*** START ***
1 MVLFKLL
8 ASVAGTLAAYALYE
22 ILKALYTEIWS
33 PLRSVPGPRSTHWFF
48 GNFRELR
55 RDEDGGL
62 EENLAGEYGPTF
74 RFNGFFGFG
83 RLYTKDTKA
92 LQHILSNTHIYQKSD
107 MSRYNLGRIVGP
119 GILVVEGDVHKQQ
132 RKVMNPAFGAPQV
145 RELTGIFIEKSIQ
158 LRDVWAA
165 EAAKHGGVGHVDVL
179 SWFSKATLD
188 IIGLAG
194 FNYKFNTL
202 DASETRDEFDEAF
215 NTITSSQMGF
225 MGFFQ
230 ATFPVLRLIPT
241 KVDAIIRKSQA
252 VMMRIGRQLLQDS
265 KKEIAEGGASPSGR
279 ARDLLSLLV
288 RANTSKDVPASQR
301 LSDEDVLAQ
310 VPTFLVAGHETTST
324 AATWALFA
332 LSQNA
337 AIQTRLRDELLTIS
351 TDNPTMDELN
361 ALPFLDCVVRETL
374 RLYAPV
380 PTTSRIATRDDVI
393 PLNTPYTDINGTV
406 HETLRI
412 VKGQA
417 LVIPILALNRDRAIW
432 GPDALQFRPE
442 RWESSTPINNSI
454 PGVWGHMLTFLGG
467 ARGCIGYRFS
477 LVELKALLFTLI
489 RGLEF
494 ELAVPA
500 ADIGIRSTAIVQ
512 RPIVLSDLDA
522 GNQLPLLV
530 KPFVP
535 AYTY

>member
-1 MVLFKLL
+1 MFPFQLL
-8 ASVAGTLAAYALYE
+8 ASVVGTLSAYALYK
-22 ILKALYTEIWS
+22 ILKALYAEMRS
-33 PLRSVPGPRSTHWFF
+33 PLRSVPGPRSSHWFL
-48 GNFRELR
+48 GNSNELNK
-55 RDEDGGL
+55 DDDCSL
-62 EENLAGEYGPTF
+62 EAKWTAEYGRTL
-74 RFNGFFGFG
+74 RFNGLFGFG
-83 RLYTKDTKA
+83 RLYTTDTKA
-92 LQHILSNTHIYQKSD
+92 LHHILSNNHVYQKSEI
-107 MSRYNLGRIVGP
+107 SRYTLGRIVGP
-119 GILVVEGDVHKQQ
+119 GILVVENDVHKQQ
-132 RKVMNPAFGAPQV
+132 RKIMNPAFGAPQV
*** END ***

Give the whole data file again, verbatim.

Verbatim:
1 MVLFKLL
8 ASVAGTLAAYALYE
22 ILKALYTEIWS
33 PLRSVPGPRSTHWFF
48 GNFRELR
55 RDEDGGL
62 EENLAGEYGPTF
74 RFNGFFGFG
83 RLYTKDTKA
92 LQHILSNTHIYQKSD
107 MSRYNLGRIVGP
119 GILVVEGDVHKQQ
132 RKVMNPAFGAPQV
145 RELTGIFIEKSIQ
158 LRDVWAA
165 EAAKHGGVGHVDVL
179 SWFSKATLD
188 IIGLAG
194 FNYKFNTL
202 DASETRDEFDEAF
215 NTITSSQMGF
225 MGFFQ
230 ATFPVLRLIPT
241 KVDAIIRKSQA
252 VMMRIGRQLLQDS
265 KKEIAEGGASPSGR
279 ARDLLSLLV
288 RANTSKDVPASQR
301 LSDEDVLAQ
310 VPTFLVAGHETTST
324 AATWALFA
332 LSQNA
337 AIQTRLRDELLTIS
351 TDNPTMDELN
361 ALPFLDCVVRETL
374 RLYAPV
380 PTTSRIATRDDVI
393 PLNTPYTDINGTV
406 HETLRI
412 VKGQA
417 LVIPILALNRDRAIW
432 GPDALQFRPE
442 RWESSTPINNSI
454 PGVWGHMLTFLGG
467 ARGCIGYRFS
477 LVELKALLFTLI
489 RGLEF
494 ELAVPA
500 ADIGIRSTAIVQ
512 RPIVLSDLDA
522 GNQLPLLV
530 KPFVP
535 AYTY

>member
-1 MVLFKLL
+1 MFPFQLL
-8 ASVAGTLAAYALYE
+8 ASVVGTLSAYALYK
-22 ILKALYTEIWS
+22 ILKALYAEMRS
-33 PLRSVPGPRSTHWFF
+33 PLRSVPGPRSSHWFL
-48 GNFRELR
+48 GNSNELNK
-55 RDEDGGL
+55 DDDCSL
-62 EENLAGEYGPTF
+62 EAKWTAEYGRTL
-74 RFNGFFGFG
+74 RFNGLFGFG
-83 RLYTKDTKA
+83 RLYTTDTKA
-92 LQHILSNTHIYQKSD
+92 LHHILSNNHVYQKSEI
-107 MSRYNLGRIVGP
+107 SRYTLGRIVGP
-119 GILVVEGDVHKQQ
+119 GILVVENDVHKQQ
-132 RKVMNPAFGAPQV
+132 RKIMNPAFGAPQV